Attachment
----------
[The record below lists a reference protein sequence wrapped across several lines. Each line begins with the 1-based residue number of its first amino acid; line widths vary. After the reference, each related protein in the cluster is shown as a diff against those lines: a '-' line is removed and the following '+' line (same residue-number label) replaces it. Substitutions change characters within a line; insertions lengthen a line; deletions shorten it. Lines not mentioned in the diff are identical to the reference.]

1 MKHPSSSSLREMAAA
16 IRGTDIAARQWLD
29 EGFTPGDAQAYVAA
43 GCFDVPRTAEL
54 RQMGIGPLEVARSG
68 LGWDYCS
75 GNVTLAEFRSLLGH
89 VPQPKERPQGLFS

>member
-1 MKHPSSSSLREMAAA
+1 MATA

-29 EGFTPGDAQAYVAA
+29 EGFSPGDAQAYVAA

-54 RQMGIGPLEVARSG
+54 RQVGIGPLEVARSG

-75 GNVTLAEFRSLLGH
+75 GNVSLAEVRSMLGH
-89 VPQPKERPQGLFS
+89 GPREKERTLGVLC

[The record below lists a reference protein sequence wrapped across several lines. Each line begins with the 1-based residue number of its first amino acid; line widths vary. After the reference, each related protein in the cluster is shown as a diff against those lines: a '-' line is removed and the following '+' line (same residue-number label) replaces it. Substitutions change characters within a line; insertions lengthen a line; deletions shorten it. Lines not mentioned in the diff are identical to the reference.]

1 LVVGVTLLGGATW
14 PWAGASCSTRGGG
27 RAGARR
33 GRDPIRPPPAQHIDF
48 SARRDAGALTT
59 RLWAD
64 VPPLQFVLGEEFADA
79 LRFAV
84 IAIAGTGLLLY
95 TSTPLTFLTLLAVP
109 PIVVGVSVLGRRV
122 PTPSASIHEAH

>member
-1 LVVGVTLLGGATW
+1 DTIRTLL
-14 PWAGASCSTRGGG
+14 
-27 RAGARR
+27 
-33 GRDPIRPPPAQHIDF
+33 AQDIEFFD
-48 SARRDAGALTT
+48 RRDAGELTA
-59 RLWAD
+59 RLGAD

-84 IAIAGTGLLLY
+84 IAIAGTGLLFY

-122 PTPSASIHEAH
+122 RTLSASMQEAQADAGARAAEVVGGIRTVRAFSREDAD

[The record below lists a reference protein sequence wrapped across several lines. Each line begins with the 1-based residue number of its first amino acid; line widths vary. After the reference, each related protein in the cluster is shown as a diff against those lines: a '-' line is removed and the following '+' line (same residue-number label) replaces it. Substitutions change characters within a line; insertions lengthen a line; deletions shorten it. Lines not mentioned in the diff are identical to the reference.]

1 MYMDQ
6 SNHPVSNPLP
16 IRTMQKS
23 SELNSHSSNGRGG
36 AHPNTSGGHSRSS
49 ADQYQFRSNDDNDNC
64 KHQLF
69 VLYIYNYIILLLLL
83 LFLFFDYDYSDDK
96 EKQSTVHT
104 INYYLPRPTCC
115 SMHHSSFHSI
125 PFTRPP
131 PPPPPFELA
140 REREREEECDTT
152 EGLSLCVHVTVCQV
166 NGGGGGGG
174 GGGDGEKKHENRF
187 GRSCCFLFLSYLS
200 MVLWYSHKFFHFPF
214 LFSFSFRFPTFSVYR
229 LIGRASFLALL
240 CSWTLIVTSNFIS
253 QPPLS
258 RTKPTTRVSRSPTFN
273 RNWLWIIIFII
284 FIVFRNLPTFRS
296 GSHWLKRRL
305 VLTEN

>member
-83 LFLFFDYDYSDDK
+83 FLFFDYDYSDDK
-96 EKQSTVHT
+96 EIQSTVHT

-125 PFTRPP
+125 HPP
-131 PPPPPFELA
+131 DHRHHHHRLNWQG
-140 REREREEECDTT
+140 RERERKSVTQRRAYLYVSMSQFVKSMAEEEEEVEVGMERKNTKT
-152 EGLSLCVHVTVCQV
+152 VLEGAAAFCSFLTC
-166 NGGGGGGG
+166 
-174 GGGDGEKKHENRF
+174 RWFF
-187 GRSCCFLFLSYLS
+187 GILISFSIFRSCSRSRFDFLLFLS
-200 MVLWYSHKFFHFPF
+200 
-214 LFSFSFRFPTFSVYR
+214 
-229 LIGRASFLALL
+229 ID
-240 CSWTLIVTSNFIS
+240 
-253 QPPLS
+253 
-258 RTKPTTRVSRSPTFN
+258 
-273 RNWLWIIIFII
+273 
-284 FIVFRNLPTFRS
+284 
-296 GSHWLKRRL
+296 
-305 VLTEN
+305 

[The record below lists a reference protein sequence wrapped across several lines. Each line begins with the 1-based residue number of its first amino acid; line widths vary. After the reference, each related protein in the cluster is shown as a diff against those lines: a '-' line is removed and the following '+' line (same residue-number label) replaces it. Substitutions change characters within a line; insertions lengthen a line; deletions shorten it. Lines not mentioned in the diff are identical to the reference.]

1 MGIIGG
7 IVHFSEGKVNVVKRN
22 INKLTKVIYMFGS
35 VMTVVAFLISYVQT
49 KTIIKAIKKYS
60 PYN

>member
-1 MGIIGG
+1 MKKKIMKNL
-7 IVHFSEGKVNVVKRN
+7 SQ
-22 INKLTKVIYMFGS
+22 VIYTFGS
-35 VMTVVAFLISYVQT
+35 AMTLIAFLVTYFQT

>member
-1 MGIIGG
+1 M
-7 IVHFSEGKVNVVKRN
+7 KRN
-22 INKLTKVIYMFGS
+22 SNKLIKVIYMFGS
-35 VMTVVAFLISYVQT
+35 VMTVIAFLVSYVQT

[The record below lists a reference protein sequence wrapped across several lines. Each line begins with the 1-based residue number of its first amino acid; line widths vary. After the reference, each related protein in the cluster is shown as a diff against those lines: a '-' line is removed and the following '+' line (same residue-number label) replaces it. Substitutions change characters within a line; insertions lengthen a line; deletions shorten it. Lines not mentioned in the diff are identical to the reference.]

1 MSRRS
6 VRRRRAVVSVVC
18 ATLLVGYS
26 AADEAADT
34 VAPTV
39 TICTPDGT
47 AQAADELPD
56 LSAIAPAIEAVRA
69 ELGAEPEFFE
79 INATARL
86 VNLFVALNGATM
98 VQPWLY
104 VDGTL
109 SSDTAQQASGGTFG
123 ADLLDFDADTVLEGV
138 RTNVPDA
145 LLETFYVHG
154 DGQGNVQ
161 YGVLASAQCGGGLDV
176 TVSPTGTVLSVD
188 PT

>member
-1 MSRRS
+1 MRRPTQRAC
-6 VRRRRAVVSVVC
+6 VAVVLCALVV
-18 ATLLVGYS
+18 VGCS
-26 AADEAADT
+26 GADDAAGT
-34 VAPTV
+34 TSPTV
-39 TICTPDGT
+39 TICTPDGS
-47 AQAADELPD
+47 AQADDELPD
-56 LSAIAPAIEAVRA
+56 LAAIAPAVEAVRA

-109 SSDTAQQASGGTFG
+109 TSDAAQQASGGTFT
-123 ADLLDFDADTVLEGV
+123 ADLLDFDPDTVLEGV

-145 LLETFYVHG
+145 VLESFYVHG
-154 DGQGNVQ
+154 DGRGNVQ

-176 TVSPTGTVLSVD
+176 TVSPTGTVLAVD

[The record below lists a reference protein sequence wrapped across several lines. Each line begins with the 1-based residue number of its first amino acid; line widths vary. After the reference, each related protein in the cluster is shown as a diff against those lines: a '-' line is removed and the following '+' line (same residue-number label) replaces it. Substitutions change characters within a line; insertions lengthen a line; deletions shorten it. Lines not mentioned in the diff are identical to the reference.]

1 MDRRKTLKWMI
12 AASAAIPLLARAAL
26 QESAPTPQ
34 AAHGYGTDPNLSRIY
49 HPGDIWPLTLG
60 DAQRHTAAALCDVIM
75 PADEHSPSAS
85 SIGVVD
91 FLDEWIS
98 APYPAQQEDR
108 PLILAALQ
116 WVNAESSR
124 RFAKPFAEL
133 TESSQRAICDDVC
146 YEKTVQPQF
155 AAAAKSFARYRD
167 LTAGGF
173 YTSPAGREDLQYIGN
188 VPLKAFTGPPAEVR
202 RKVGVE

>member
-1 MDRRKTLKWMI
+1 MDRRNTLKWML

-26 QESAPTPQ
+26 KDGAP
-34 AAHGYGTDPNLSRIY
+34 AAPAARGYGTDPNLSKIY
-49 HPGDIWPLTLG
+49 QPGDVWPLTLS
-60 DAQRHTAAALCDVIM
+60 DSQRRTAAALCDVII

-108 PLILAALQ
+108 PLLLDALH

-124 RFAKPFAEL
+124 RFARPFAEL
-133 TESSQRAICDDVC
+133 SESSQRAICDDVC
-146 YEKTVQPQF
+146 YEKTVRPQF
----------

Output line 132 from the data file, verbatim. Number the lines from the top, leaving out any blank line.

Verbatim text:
-22 INKLTKVIYMFGS